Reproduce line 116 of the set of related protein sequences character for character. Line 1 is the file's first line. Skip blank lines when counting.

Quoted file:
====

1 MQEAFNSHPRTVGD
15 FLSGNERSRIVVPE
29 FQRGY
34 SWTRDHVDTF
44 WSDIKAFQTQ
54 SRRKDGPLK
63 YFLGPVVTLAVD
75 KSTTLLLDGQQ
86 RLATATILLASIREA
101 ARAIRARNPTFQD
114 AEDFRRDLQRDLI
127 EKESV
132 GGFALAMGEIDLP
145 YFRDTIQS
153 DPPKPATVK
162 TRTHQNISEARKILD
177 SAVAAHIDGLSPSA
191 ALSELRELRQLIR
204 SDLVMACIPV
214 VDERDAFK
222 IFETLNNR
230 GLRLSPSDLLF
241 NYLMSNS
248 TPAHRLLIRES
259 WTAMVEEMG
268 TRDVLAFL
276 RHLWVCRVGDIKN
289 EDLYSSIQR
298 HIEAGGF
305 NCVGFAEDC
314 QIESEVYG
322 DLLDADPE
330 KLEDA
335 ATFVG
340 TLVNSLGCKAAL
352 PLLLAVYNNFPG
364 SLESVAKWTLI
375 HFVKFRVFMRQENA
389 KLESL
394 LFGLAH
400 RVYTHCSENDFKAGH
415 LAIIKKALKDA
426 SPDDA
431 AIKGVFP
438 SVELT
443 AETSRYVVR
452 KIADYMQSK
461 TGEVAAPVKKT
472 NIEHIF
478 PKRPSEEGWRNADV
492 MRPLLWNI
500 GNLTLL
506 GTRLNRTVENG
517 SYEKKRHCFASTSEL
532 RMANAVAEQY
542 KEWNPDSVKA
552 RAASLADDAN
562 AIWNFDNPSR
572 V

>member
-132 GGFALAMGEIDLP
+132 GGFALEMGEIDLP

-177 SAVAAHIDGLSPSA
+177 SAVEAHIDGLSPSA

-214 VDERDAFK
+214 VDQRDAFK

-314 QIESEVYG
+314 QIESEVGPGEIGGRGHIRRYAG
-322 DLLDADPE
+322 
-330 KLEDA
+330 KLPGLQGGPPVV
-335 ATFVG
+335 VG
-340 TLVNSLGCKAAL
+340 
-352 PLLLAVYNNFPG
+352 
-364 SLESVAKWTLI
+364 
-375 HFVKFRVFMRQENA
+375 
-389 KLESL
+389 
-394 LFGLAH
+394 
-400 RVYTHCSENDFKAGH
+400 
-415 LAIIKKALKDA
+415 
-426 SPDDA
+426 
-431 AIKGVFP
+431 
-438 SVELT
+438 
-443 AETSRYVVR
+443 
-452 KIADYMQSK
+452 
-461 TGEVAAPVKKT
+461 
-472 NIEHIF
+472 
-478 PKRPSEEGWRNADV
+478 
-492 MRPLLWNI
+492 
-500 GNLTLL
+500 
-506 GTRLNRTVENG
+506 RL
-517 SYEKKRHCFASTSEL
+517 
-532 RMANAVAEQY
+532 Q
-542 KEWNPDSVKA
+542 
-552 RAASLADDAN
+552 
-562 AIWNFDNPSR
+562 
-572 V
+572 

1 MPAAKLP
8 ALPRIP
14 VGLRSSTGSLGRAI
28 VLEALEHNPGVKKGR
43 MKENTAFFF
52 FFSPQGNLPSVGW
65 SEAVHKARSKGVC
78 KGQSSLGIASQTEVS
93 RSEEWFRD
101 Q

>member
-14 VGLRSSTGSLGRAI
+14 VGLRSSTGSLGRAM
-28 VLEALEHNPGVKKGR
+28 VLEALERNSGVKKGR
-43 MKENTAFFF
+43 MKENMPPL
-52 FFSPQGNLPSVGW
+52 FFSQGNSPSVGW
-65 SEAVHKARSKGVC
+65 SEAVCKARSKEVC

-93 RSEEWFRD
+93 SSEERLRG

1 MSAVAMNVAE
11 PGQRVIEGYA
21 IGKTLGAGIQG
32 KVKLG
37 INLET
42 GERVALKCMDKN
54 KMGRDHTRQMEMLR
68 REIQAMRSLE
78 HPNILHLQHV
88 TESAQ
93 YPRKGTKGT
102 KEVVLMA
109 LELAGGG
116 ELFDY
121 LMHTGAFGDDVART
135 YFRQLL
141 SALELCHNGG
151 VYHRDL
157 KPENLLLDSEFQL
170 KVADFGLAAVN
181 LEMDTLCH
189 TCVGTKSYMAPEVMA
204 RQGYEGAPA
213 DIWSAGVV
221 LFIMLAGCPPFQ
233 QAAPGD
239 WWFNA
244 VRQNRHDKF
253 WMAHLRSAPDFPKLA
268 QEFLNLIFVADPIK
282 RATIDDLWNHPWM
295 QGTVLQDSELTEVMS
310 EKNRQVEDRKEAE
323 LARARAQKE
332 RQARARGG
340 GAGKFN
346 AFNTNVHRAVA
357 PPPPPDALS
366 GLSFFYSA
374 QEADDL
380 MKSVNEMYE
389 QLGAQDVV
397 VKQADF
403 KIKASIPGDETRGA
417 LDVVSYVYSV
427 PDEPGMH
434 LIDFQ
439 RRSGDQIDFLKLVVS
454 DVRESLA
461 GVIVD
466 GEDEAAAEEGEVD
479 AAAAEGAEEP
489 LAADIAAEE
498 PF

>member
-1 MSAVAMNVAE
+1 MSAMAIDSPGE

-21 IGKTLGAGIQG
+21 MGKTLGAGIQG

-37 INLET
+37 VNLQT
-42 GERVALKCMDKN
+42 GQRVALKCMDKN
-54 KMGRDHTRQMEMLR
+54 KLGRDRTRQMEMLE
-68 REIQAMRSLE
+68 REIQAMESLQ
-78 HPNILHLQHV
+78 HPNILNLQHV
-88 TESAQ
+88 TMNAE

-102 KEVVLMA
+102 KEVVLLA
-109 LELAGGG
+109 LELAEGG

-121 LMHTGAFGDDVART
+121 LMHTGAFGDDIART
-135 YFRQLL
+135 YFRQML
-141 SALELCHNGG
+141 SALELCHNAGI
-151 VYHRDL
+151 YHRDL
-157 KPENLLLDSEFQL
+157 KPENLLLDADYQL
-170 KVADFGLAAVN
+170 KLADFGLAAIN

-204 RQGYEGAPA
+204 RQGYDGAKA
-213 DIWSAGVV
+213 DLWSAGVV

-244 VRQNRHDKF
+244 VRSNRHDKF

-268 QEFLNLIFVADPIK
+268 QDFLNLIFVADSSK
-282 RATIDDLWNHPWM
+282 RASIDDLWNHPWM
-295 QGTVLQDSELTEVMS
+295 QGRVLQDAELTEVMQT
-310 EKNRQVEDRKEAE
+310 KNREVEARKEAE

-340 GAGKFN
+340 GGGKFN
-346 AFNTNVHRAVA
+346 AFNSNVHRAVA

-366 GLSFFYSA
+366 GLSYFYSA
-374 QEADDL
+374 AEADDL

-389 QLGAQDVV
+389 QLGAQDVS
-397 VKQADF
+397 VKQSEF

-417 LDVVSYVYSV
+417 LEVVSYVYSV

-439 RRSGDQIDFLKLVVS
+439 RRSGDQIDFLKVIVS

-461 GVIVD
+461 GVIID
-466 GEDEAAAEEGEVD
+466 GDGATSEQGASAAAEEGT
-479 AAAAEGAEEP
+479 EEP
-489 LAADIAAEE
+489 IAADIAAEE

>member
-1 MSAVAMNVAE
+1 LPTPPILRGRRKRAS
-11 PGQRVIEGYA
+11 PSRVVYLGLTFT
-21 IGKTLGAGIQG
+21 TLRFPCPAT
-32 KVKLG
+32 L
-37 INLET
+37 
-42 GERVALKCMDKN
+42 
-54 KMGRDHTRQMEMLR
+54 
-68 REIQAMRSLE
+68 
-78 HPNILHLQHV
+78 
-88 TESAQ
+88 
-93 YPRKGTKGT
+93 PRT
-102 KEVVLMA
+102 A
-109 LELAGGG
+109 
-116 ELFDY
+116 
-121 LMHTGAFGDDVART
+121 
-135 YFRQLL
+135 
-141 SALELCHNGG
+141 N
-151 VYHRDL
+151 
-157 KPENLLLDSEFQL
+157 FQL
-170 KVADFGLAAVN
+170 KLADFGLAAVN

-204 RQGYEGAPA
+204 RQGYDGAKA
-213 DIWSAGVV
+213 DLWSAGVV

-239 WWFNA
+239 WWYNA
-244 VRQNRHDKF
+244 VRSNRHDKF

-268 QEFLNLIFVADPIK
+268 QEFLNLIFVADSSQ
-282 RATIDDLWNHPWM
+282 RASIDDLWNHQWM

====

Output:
+532 Q